A variety of triggers can ignite wildfires on dry land: high winds whipping power lines together, stray cigarette butts, even sparks from train wheels. And sometimes electrocuted birds.
In 2017, a hawk with a snake lit a 40-acre fire in Montana. The accidental arsonist was found crispy on the floor, the well-done dinner still clutched. The snake-hawk duo would have touched two power lines at once, creating a circuit that electrocuted both before falling and igniting the grass. That was one of at least 44 wildfires caused by electrocuted birds in the United States from 2014 to 2018, researchers reported this month in the Wildlife Society Bulletin. Anecdotes of fires caused by birds crop up every now and then, and researchers are still trying to understand how much of a wildfire risk really results from such fowl.
Such electrocutions typically occur in areas with few trees, where larger bird species may perch or nest on utility poles, said Taylor Barnes, a geospatial information systems specialist at EDM International, a utility consulting firm, and one of the authors of the paper. A bird can rest on one wire without any problem. But touching two wires at once or touching one wire and a piece of grounded equipment, such as a transformer, can cause problems.
“When electrocutions occur, it is not uncommon for the water in the animal cells to immediately turn to steam,” said James Dwyer, a wildlife biologist also at EDM International and a co-author of the paper. “It explodes the cells and it will blow off a limb.”
Sometimes the bird’s plumage ignites and it can suffer on the ground.
“It’s a really hard way to go if it doesn’t happen right away,” he said.
There’s no database of bird-caused fires, so the researchers scoured news reports for combinations of words such as “fire” and “eagle,” preserving them with photographic evidence of charred birds or comments from firefighters or utility companies.
Most of the fires the team found were small—less than five acres, or about 12 acres, the size of a few city blocks. But one caused by a bird of prey in 2015 burned 10,000 acres in Idaho. The incendiary birds included eagles, hawks and turkey vultures, but in many cases the type of bird was not reported.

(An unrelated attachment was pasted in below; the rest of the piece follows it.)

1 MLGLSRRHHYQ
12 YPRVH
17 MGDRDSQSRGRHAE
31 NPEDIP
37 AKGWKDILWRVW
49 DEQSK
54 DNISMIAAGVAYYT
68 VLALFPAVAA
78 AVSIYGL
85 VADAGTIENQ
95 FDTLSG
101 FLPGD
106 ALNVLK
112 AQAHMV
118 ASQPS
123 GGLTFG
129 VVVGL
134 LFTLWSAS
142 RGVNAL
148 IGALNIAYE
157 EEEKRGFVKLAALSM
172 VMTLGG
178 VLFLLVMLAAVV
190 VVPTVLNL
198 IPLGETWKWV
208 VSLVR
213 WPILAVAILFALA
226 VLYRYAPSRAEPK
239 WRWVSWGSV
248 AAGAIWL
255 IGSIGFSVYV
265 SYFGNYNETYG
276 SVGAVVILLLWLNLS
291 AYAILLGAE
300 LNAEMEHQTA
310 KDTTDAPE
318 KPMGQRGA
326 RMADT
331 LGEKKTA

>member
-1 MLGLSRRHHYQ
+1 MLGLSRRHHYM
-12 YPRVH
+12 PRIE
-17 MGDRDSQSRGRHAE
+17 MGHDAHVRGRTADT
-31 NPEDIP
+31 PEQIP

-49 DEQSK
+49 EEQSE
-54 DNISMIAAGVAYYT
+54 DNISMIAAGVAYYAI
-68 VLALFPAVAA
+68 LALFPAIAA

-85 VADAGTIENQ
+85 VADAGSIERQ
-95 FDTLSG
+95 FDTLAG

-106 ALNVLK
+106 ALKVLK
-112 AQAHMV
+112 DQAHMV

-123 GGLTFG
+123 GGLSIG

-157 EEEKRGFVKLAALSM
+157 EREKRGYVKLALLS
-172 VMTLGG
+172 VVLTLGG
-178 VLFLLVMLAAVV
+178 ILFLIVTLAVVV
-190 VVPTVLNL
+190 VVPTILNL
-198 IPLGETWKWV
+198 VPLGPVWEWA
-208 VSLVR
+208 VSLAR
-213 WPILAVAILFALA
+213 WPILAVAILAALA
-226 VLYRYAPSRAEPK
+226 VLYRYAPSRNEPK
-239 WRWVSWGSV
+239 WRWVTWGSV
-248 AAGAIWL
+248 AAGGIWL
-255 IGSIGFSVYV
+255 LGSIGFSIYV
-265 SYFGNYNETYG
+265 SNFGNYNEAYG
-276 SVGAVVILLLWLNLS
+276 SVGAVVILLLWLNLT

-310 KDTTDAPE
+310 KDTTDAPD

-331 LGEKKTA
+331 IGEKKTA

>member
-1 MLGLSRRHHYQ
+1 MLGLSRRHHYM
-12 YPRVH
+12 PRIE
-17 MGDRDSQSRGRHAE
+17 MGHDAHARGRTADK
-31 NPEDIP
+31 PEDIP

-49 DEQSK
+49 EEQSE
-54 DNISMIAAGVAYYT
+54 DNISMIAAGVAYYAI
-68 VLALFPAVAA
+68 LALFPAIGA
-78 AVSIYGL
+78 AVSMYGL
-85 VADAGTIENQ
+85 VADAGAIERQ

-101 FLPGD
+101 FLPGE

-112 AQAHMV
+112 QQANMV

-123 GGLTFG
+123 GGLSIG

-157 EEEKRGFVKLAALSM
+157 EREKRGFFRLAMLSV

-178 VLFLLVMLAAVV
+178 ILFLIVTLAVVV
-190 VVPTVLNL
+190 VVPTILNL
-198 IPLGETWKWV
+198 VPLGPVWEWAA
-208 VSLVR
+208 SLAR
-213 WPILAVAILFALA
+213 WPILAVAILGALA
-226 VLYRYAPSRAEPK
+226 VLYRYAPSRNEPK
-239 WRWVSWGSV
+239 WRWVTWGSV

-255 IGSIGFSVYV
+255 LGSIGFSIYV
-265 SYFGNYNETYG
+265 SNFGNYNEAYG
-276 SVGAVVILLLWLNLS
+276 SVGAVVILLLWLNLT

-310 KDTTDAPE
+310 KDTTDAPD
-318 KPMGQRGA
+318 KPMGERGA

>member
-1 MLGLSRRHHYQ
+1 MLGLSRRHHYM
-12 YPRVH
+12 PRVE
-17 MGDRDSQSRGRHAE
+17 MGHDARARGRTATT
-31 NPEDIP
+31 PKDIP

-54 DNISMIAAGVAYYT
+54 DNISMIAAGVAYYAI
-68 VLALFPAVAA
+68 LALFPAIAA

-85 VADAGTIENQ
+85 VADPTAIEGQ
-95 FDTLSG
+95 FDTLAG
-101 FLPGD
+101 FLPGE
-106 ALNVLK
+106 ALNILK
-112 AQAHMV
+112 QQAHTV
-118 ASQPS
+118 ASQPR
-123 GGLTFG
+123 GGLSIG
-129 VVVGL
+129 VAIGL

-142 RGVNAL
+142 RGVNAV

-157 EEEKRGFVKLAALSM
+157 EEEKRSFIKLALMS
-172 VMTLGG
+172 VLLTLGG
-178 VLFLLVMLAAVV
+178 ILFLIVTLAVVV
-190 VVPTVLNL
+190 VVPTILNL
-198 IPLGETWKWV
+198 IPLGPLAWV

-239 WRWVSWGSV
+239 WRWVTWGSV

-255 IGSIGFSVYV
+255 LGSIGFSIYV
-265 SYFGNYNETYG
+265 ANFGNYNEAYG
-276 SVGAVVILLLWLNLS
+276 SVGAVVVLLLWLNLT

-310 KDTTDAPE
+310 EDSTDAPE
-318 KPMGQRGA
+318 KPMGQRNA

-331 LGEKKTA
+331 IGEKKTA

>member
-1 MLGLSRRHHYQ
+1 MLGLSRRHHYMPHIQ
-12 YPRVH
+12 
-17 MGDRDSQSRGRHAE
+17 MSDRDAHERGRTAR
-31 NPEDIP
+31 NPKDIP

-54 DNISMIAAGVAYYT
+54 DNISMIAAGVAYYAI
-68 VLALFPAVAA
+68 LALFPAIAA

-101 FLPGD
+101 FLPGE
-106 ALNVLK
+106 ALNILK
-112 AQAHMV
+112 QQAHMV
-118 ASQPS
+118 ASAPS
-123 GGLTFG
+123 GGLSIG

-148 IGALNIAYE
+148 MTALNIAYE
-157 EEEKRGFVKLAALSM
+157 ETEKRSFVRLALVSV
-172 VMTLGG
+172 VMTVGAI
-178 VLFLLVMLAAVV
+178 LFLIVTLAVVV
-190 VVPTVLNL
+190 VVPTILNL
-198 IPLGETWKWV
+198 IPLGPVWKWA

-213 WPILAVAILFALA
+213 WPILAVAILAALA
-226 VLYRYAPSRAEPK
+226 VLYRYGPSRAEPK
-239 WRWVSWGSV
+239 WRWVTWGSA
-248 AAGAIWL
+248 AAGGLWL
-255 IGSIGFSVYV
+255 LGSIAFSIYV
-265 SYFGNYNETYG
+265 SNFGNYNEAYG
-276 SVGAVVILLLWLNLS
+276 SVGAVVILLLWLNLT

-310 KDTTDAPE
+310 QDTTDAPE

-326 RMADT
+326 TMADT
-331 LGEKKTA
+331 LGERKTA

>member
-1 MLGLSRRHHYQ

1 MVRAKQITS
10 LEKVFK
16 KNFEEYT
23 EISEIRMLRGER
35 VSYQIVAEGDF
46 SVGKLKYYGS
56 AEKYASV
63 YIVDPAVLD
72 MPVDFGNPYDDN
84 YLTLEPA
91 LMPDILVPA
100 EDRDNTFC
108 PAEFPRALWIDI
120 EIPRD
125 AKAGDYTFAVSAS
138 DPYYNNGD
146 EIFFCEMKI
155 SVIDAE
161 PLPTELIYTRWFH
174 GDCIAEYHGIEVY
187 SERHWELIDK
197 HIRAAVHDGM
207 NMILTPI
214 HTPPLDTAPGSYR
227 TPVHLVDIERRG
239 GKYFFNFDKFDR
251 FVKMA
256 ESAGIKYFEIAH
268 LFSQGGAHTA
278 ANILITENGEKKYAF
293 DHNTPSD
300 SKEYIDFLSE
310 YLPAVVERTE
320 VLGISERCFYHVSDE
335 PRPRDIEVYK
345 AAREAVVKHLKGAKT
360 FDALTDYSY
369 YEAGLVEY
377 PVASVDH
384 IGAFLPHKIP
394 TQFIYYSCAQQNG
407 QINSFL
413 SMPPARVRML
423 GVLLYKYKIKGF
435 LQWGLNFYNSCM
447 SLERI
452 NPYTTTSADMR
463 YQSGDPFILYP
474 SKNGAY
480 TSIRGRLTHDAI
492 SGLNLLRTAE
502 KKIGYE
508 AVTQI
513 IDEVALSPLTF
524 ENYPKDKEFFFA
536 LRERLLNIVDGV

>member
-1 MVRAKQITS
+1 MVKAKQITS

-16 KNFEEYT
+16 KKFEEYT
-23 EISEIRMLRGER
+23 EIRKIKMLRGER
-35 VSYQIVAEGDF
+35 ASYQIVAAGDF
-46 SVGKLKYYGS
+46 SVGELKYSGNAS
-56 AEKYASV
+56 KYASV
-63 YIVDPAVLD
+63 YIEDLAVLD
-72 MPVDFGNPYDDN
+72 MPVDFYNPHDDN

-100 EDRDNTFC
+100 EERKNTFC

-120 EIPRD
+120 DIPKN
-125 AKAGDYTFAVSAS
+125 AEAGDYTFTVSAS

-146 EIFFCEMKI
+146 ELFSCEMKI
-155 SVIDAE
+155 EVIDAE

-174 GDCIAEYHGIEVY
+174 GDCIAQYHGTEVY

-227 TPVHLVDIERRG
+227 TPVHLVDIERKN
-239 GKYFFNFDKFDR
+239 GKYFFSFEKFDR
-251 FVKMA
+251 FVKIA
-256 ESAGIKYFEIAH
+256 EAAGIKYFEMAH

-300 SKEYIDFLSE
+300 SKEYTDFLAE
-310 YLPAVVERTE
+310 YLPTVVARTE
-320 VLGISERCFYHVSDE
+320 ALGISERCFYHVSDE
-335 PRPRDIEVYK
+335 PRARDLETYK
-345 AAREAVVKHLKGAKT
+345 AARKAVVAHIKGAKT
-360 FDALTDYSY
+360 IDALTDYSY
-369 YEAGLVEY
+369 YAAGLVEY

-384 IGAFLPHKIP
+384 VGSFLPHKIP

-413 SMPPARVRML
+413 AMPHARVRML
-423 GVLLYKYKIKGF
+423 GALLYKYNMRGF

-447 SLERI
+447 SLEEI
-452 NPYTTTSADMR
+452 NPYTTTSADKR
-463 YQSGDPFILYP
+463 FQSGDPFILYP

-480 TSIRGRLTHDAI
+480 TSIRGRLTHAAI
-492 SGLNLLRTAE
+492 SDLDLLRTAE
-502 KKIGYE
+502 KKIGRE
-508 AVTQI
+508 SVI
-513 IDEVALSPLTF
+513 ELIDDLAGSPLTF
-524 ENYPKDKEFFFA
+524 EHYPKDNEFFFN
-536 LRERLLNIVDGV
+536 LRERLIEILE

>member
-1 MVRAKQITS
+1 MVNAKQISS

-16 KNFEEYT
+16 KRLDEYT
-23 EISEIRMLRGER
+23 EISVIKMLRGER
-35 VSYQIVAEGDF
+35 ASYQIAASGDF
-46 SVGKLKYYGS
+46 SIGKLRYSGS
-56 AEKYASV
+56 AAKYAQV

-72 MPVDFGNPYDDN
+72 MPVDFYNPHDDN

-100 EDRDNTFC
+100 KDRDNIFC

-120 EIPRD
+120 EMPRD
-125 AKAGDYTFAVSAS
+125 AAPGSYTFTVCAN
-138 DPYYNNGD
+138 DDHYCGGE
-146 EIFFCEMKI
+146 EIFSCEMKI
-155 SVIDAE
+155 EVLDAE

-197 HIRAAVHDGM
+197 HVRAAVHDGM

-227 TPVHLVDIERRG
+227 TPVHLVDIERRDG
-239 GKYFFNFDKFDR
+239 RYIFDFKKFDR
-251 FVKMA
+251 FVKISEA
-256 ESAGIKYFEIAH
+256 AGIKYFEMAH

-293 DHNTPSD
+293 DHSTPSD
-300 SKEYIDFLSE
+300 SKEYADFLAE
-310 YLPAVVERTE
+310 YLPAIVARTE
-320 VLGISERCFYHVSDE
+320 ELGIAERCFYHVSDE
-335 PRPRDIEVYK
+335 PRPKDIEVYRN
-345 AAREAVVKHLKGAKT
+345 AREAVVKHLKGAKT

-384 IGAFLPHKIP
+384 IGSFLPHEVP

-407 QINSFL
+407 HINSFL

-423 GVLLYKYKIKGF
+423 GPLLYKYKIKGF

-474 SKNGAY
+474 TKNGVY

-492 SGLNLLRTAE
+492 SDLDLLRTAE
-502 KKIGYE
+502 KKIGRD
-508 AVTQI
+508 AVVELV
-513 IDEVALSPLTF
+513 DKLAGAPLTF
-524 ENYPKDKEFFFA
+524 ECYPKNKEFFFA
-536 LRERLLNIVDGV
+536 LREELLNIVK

Mapping these burns against ecoregions — areas defined by their similar ecosystems and environmental resources — found that the Mediterranean region of California, much of the western part of the state, had the highest number of bird fires, despite this was the smallest area.
The higher density of fires in the region, caused by bird electrocution, may be due to heavy spring rains, which encourage rapid vegetation growth. Then comes summer heat, which dries all that new growth, creating fuel for fires that is relatively easy to ignite, said Dr. dwyer. There may also be a greater density of electrical infrastructure, such as utility poles where birds can be electrocuted.
Overall, the density of wildfires caused by bird electrocution was minuscule compared to the total wildfire density in all regions. “We’re not talking about a lot of inflammation,” said Jon Keeley, a fire ecologist with the US Geological Survey in Sequoia National Park in California, who was not part of this study. The vast majority of wildfires are caused by humans, and this is another example of that, he said. “It’s something that’s caused by human infrastructure.”
Power lines pose a threat to birds around the world, including endangered birds of prey that winter in North Africa and migratory birds that migrate through China, said José Rafael Garrido López, a wildlife biologist for the Environment and Water Agency of Andalusia in Spain, who is also not involved. was in this study. It is estimated that in the United States alone, about 10 million birds can die each year from electrocution, and even more die from collisions with electrical infrastructure.
Occasionally, a rare bird-induced inferno also leads to human deaths. A 2014 fire in Valparaíso, Chile, burned thousands of homes and killed 15 people. A 10-month investigation yielded electrocuted birds.
To reduce the risk of wildfires from birds, utilities can cover wires on the posts with plastic insulators to prevent birds from frying themselves. It’s a simple solution, and some utility companies in the United States are working to reduce bird electrocution and fire risks, said Dr. dwyer. In some places, conservationists have also attempted to place nest boxes on utility poles to prevent birds from nesting near metal wires or other equipment.
“The costs of mitigation are much lower than the potential impacts of these fires,” whether it be loss of life, loss of wildlife habitat or damage to electrical infrastructure, Mr Barnes said.